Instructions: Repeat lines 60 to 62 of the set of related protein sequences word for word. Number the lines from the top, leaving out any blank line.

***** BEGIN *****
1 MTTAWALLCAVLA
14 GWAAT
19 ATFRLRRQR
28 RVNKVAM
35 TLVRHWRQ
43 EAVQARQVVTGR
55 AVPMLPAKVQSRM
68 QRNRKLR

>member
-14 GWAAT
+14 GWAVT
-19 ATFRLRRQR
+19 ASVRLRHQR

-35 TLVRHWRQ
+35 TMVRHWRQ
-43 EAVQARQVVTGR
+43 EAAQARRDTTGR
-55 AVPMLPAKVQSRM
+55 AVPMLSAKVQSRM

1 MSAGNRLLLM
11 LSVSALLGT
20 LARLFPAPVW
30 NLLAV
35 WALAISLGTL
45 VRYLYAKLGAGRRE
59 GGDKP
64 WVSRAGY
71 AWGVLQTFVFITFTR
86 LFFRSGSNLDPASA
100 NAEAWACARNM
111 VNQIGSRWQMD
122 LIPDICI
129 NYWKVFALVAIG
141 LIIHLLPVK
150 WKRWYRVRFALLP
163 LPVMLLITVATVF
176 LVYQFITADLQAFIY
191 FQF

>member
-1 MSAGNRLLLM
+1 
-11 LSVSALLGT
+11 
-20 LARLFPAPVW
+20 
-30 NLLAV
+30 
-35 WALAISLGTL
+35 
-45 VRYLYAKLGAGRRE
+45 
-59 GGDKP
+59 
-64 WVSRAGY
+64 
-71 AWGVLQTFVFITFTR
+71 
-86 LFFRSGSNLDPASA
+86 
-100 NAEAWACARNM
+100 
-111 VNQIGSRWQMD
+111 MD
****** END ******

-100 NAEAWACARNM
+100 
-111 VNQIGSRWQMD